The second set of chapters initiate with discussion of the general mortgage underwriting process, and a brief history of the Indian mortgage system, and product types. The common representation of mortgage borrowing evolved from assuming the ” ill financial status of the borrower” derived from the ancient conflicts between borrowers and ‘Sahukars’ in the ‘Girvi’ system, to a reflection of the prosperity of the mortgagor in modern times. Topics related to market efficiency, legal concepts, capital markets and property markets are an interesting read. These chapters also give an oversight of debt and equity markets, insisting on the secondary mortgage markets for the debt part, and on stock markets for the equity part. The authors have provided a synthetic and clear map of the participants to secondary mortgage markets and of their interactions, that proves to be very helpful when discussing securitisation and refinancing.
Their analysis of equity markets starts with a focus on the different types of equity markets available for real estate financing (private equity, mutual funds, REIT s, portfolio management services, stock markets), and then develop details how the stock market operates, and how stock markets indices are constructed and calculated.
The final chapter , ‘Perspectives on Real Estate Sector in India’ is made only with expert views from various real estate professionals, both academic and from the industry, in an attempt to broaden the scope of the book, originally focused on fundamental discussion on real estate, through eight topics that the authors believe to deserve further attention.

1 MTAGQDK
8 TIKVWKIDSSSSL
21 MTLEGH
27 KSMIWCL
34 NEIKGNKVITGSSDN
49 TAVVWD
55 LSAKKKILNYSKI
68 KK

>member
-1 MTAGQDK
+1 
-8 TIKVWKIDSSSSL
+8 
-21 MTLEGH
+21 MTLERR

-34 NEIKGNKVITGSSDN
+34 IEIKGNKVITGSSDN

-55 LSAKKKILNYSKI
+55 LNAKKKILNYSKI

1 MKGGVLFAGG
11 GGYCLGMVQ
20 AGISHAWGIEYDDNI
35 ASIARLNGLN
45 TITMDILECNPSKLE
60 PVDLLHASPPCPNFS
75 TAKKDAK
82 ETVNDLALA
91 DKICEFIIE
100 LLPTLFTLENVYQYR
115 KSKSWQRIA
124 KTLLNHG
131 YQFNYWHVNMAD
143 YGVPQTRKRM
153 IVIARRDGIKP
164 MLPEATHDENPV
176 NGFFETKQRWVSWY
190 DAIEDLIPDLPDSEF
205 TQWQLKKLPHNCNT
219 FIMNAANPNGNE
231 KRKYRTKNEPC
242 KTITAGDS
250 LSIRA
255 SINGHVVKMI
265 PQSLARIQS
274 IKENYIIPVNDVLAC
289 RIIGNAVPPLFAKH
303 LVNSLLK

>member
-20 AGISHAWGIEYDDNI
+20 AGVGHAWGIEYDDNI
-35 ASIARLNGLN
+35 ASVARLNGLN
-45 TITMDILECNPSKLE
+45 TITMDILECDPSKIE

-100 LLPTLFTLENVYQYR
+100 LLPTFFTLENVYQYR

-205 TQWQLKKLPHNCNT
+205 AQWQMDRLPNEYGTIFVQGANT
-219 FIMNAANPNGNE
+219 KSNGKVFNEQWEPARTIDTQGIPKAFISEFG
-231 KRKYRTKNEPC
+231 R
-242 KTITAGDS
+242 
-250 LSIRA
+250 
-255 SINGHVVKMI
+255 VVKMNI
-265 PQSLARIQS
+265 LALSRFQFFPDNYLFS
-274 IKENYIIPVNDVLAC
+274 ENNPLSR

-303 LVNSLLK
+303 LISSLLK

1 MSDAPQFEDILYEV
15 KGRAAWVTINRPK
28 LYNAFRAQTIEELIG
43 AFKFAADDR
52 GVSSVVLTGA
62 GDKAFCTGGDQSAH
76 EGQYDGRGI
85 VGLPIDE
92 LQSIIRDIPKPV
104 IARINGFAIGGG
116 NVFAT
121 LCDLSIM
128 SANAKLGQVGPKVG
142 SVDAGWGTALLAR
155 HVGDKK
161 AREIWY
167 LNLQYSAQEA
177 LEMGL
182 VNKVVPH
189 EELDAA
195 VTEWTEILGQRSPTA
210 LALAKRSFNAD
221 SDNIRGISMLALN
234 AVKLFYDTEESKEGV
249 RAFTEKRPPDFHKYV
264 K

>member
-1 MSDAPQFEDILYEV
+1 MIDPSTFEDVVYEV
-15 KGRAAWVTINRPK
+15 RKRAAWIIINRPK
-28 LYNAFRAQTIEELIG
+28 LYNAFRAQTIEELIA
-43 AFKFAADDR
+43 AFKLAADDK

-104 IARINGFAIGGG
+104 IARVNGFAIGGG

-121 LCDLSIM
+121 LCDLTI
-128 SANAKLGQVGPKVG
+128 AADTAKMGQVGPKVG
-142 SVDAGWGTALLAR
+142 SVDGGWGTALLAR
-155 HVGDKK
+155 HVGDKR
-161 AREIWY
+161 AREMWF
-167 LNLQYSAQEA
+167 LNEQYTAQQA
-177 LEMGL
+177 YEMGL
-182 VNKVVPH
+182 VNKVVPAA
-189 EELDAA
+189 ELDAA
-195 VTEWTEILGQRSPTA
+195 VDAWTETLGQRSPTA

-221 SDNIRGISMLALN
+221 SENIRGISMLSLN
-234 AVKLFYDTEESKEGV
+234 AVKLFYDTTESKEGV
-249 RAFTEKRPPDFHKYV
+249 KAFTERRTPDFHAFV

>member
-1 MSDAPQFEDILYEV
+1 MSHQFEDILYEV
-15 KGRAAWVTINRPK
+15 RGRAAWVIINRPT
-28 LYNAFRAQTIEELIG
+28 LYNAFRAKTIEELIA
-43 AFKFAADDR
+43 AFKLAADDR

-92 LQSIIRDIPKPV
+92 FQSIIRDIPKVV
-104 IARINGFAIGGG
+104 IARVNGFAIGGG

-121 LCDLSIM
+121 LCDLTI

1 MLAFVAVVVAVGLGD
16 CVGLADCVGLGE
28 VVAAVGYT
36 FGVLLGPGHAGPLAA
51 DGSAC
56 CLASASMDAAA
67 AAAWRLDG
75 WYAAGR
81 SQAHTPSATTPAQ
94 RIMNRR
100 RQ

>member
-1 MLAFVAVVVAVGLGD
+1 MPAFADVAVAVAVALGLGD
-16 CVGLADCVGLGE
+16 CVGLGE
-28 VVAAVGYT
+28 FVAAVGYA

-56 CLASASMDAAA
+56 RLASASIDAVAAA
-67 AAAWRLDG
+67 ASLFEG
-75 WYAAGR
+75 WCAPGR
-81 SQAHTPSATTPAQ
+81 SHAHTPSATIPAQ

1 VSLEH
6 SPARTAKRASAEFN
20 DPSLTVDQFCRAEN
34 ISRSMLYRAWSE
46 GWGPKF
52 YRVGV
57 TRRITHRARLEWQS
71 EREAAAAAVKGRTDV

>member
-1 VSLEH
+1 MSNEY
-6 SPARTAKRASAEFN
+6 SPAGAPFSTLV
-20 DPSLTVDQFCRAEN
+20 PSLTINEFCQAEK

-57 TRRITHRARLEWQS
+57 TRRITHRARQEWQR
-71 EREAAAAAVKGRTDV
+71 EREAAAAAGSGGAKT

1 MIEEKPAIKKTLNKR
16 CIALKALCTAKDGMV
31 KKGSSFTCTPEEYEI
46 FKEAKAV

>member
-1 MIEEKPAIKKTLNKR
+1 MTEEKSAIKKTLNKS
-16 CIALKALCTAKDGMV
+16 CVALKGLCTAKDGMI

In conclusion, even if we can reasonably hope that further editions will cover the different topics in a more detailed approach, or that the book’s success will encourage the authors to develop the material for an “Advanced” version of their book, the holistic approach of Real Estate in India, the clarity of its construction and the quality of the invited speakers make it as well a reference manual for teaching purpose as a valuable ‘tool-book’ for professionals and real estate enthusiasts. By addressing the specificities of the Indian real estate market it scouts a brand new academic approach in India, which is promised with certainty to great developments in the near future .
(The reviewer supports real estate courses as a finance specialist at Ecole Hoteliere de Lausanne (Switzerland). He graduated from Reims Management School (France), after having several finance and entrepreneurial experiences)